Teens often think some behaviors, like teasing and name calling, are a “normal” part of a relationship.
That's according to Choose Respect, a national initiative to help adolescents and young teens age 11-14 form healthy relationships to prevent dating abuse.
Dating abuse is a controlling pattern of negative behaviors.
Unhealthy relationships can start early and last a lifetime.
A 2011 CDC nationwide survey found that 23% of females and 14% of males who ever experienced rape, physical violence, or stalking by an intimate partner, first experienced some form of partner violence between 11 and 17 years of age. Teens receive messages about how to behave in relationships from peers, adults in their lives, and the media. Risks of having unhealthy relationships increase for teens who — Dating violence can be prevented when teens, families, organizations, and communities work together to implement effective prevention strategies.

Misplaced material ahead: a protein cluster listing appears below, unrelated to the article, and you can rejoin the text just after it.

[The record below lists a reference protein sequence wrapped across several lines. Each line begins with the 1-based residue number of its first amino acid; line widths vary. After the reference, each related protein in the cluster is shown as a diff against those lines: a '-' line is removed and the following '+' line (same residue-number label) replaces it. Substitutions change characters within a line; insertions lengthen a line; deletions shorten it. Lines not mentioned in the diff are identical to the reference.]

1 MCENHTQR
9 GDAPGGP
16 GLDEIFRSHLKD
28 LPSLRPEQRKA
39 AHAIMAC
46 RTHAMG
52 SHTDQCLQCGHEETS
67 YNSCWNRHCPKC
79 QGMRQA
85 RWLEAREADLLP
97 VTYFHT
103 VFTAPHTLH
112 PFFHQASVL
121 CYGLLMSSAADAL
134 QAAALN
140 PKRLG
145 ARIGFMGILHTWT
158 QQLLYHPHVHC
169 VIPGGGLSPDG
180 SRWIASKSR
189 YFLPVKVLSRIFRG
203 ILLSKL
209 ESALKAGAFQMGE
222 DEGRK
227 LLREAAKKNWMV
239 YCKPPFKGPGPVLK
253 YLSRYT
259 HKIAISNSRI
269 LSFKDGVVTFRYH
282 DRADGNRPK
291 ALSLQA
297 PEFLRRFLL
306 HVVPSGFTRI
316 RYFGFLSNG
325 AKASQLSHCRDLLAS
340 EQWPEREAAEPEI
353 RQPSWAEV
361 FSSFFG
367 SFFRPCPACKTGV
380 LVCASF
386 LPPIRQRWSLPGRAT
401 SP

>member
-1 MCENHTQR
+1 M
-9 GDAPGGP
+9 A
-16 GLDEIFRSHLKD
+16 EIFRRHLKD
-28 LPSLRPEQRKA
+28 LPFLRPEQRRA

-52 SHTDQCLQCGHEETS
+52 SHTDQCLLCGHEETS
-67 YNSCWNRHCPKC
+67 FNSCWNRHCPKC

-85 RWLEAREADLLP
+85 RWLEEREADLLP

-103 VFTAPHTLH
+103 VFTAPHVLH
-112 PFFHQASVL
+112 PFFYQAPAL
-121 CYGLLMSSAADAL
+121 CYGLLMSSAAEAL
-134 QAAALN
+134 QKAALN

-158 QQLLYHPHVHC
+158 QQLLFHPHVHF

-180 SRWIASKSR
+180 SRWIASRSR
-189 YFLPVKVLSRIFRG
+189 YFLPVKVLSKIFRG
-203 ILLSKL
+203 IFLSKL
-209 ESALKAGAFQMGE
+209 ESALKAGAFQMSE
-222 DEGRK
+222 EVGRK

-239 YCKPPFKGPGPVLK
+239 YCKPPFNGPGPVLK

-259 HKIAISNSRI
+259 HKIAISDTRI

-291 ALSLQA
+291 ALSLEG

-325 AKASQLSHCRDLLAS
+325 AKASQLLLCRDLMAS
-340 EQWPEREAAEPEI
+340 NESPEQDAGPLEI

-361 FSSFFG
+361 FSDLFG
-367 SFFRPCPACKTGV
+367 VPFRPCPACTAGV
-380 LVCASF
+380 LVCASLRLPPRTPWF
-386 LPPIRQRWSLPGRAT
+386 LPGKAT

The 2013 national Youth Risk Behavior Survey found approximately 10% of high school students reported physical victimization and 10% reported sexual victimization from a dating partner in the 12 months* before they were surveyed. All too often these examples suggest that violence in a relationship is normal, but violence is never acceptable.